This what measles look like. Image courtesy of NLM.

This is what measles looks like. Image courtesy of NLM.

 

In the question and answer session, Dr. Marshall noted that it is ethical and permissible to discharge patients from a practice if their parents refuse vaccination. While this might ease the burden on the practice, is doing so really the best thing for the child?  The implication is that, as long as a pediatrician is caring for the child, there is still the faint possibility that repeated discussion of vaccines with the parents might ultimately lead to the child being vaccinated.

You pediatricians sure don’t get paid enough for this.

—Kerri Wachter, @knwachter on Twitter

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Filed under Infectious Diseases, Pediatrics

Fair and Balanced News: Too Much of a Good Thing

Image courtesy of Wikimedia user Mareklug (creative commons)

Image courtesy of Wikimedia user Mareklug (creative commons)

National Foundation for Infectious Diseases’ 12th Annual Conference on Vaccine Research, Baltimore, Maryland

I often hide my name badge at meetings if it proclaims my status as media. This is almost always to ward off PR flacks. Today, I slunk out of an afternoon session of the NFID’s vaccine research meeting hiding my badge because I was just plain embarrassed.

As part of a talk on autism NOT being linked to vaccinations, Dr. Paul A. Offit took the media to task for giving equal time and weight to the other side, i.e. Jenny McCarthy and the vaccines-gave-my-kid-autism lobby. Dr. Offit, who is the head of the Infectious Diseases section at the Children’s Hospital of Philadelphia, cited the late Tim Russert’s “Meet the Press'”segment, which gave equal time to Dr. Harvey Fineberg, head of the Institute of Medicine, and former Dean of the Harvard School of Public Health and David Kirby, a journalist who wrote a book about the link betweent autism and the MMR vaccine.  [Full disclosure: Dr. Offit is the author of the book Autism’s False Prophets: Bad Science, Risky Medicine, and the Search for a Cure]  His point was not whether it was a fair fight but that it shouldn’t have been a fight at all, given the preponderance of evidence against a link.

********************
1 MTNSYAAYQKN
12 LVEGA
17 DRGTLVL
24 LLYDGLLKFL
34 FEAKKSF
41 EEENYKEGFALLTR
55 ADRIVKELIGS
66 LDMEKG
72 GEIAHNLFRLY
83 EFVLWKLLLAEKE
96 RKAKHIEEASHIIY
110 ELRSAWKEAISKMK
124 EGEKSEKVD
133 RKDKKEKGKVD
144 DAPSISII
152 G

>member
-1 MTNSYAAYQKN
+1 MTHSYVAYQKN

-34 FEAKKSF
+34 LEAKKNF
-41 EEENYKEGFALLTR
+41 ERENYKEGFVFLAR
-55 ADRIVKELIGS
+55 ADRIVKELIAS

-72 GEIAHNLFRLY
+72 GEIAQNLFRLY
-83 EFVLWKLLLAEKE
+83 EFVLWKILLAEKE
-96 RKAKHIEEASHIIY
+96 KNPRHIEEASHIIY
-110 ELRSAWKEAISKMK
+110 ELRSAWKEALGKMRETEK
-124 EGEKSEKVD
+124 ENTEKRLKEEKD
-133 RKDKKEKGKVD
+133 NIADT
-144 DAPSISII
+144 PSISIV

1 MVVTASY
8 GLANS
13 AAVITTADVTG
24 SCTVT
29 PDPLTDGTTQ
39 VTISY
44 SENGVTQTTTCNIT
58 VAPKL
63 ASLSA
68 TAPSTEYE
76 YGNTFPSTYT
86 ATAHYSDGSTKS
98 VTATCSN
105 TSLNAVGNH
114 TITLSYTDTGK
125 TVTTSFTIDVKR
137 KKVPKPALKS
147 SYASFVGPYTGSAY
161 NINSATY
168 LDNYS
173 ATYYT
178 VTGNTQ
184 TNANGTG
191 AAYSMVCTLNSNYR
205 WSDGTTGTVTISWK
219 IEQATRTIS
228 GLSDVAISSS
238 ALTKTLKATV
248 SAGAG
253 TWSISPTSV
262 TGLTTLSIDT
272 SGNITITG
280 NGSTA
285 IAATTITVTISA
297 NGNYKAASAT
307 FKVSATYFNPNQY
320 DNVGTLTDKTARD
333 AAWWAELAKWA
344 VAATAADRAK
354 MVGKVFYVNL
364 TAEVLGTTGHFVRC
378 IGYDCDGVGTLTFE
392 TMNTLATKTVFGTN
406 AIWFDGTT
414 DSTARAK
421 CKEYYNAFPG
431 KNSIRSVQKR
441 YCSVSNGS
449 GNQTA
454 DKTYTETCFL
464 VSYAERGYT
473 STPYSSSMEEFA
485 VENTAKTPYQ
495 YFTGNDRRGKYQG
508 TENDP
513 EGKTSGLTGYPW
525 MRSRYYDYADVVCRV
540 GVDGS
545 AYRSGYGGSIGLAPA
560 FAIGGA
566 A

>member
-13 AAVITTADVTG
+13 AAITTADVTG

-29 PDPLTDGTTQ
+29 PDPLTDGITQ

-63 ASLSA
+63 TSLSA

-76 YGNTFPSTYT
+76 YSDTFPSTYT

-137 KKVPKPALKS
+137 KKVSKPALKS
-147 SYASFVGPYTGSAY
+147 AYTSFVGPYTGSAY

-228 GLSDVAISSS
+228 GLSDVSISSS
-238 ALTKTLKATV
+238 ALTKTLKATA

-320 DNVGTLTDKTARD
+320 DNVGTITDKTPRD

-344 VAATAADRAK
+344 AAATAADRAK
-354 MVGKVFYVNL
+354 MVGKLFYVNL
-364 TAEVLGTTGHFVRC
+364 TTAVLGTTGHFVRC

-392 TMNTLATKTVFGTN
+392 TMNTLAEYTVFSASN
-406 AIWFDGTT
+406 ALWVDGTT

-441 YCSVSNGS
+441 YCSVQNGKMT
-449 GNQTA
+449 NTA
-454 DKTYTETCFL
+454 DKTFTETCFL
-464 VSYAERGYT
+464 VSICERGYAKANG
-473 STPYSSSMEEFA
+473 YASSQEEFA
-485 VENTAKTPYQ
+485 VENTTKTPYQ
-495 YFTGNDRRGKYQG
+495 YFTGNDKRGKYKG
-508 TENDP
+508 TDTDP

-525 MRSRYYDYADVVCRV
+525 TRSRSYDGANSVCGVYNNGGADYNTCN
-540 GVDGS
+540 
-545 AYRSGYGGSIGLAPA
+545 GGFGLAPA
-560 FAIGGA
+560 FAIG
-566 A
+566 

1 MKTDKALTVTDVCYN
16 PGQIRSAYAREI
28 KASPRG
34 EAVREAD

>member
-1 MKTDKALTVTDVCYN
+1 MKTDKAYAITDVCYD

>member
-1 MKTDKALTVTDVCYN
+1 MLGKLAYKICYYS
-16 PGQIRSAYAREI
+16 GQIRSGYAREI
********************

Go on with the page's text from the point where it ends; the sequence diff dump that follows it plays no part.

I admit that I slunk lower in my seat to hide the day-glow green ribbon shouting “PRESS”.  I’d like to say by way of disclaimer that there is a huge difference between those of us who write for physicians and those who write for the lay public.  I have a chemistry degree for crying out loud.  Still, I felt guilty by association.

I knew immediately where the disconnect is.  As a journalism student, it was drummed into my head that there are TWO sides to every story and you are doing your readers a disservice by not including both in your story.  No one ever said anything about evaluating the relative weight to give to those two sides. 

Admittedly, distraught parents of autistic children make for very compelling reading and viewing.  They do not, however, offset the eons of medical and scientific training and the mountains of data that tell us that vaccines do not cause autism.  The scientists—because they are scientists and can’t say with statistical absolute certainty that vaccines do not cause autism—do not phrase it this way but it’s what the evidence amounts to. 

And don’t even get me (or Dr. Offit) started on the Oprah episode with Ms. McCarthy…

For an excellent discussion of the bad science involved in the autism vs. vaccines pseudocontroversy, see surgical oncologist Dr. David Gorski’s blog post on Science-Based Medicine.

—Kerri Wachter (@knwachter)

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Filed under Infectious Diseases, Pediatrics, Psychiatry